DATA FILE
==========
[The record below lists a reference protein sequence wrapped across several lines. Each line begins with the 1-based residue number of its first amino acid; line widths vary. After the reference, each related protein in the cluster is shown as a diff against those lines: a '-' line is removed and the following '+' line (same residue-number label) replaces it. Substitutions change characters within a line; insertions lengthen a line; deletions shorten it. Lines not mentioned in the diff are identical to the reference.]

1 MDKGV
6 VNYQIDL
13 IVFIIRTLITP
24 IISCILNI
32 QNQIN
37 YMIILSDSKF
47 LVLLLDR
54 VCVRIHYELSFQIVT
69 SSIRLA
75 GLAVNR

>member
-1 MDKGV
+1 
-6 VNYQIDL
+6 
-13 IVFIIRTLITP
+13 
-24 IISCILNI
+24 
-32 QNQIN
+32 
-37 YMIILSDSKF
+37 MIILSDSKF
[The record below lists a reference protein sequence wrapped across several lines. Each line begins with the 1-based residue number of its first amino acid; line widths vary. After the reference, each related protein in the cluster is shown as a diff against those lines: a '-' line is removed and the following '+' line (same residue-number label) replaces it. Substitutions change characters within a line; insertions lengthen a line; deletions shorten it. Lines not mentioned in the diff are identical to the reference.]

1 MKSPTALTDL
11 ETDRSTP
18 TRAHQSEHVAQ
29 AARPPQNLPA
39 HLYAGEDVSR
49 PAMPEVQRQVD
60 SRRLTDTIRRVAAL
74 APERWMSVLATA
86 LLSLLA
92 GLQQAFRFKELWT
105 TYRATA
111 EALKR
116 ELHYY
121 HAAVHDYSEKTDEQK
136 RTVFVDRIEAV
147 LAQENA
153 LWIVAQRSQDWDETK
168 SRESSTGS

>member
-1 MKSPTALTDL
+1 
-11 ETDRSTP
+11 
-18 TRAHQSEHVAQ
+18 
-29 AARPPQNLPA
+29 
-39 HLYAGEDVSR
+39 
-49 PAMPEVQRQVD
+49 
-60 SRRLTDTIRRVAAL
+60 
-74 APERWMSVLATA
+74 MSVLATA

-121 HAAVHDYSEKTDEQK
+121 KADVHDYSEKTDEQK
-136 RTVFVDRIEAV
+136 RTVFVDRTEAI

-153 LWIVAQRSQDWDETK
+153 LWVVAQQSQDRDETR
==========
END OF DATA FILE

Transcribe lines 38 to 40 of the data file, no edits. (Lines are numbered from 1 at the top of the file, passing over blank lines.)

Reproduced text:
116 ELHYY
121 HAAVHDYSEKTDEQK
136 RTVFVDRIEAV